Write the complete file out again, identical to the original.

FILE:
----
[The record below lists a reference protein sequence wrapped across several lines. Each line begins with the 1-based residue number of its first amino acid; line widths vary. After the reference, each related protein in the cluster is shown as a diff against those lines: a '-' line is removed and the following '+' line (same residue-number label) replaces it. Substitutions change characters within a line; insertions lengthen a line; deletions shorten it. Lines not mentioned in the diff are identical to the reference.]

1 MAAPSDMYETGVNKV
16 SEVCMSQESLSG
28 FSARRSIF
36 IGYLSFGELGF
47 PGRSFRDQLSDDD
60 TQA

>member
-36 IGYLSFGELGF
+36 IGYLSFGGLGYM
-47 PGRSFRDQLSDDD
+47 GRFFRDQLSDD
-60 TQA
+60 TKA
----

[The record below lists a reference protein sequence wrapped across several lines. Each line begins with the 1-based residue number of its first amino acid; line widths vary. After the reference, each related protein in the cluster is shown as a diff against those lines: a '-' line is removed and the following '+' line (same residue-number label) replaces it. Substitutions change characters within a line; insertions lengthen a line; deletions shorten it. Lines not mentioned in the diff are identical to the reference.]

1 MAAPSDMYETGVNKV
16 SEVCMSQESLSG
28 FSARRSIF
36 IGYLSFGELGF
47 PGRSFRDQLSDDD
60 TQA

>member
-36 IGYLSFGELGF
+36 IGYLSFGGLGYM
-47 PGRSFRDQLSDDD
+47 GRFFRDQLSDD
-60 TQA
+60 TKA